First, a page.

It's heavy enough so that it may not have significant noise... and depending on the spacing of the rear frame the drum freq will be changed...

Also, it probably makes sense to use a flexible adhesive between whatever you use and the frame for added damping...

_-_-bear

I assume they have $$ so you could stand up a few 4x8 test sections of different construction and see what they do...
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Old 9th August 2012, 03:39 PM   #7
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Quote:
Originally Posted by bear View Post
Thinking build the board the way Geddes suggests making walls in a home. I think it is by using a semi flexible construction adhesive
That would be the Green Glue in post 1.
Quote:
so probably a thicker front ply and a thinner rear...
We have free 3/4" plywood that is used as reusable form board and has a nice smooth, waterproof surface and edges. It cost about 100 CAD per sheet so I think we will try and use it.
Quote:
I think you have two sounds, one the drum sound the other the then transmitted sound from the rear.
Yes, so which is more effective, the layered damping or the party wall, i wonder?
Quote:
The problem with putting a back on it is that if you stuff it, whatever is in there will harbor bugs and moisture...
That's ok, that right in my line of work so I am sure I can come up with some fancy dancy solution.
Quote:
Is this a permanent install or a removable one??
Permanent
Quote:
For permanent the blue board (cement board)
Now there's something I hadn't though of. We can build it as a simple board and if that is too noisy for the neighbours (who's units are no closer than 100 ft from this board) then we can glue a layer of cement board to it with Green Glue.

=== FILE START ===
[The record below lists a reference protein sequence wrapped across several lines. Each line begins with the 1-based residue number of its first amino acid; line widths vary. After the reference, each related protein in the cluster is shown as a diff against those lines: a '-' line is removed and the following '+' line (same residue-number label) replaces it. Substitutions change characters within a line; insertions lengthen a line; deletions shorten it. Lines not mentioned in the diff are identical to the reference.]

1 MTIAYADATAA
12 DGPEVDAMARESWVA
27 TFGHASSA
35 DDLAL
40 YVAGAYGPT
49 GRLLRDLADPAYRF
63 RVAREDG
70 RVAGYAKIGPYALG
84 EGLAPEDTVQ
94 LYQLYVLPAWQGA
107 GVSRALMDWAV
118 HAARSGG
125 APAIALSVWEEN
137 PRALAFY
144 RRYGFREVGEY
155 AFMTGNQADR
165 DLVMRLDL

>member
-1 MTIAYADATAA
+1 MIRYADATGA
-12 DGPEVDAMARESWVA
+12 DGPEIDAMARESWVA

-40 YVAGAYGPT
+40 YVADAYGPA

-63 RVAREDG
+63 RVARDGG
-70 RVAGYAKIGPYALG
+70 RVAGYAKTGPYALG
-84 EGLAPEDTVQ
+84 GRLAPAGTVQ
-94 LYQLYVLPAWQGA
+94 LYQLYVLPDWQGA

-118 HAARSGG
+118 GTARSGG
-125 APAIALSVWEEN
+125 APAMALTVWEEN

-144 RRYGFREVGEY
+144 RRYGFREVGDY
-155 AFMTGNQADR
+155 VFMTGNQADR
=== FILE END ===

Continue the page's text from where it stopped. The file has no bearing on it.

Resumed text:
You're a genius Bear!
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Old 9th August 2012, 03:43 PM   #8
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Hi Enzo, I seem to skip over your post and answer Bear's

Quote:
Originally Posted by Enzo View Post
Noise that would go where?
From the tennis court toward the condominiums
Quote:
Into the house?
Or if anyone is on their patios/decks
Quote:
Into the neighbor's lives?
Yes.
Quote:
So radiated or conducted, basically?
Radiated only, no conduction.
Quote:
Indoors/outdoors?
Outdoors, Approximately 35m/100 ft. distance to the nearest condo.
Quote:
Poured concrete wall instead of wood?
Not an option or I would build them a cinder block wall.
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Old 9th August 2012, 05:31 PM   #9
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Default A quiet & better tennis backboard

I'd like to suggest a quick look at The TFI Tennis Buddy Backboard. I invented this portable, duel-sided backboard and it is filled with a solid, sound-absorbing resin and fiberglass ribs which make it akin to the sound of a concrete wall. However, it has so many other tennis skills advantages that, if not apparent then please contact me at BeautifulDay@woh.rr.com
Bernie
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Old 9th August 2012, 05:37 PM   #10
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I'd vote for the cement board with a parge coat.

Outer surface. Likely to be sonically almost dead at LF, which is
where the sound problem will come from, the higher freqs will naturally attenuate over distance.

If you need more then put a flex/damping layer on back... should make it perfectly quiet more or less.

The advantage of the cement board is that it is environment proof and it does not flex much, making it a very good backboard, and a bad drum.

Try a single 4x8 section? Cheap enough.

_-_-bear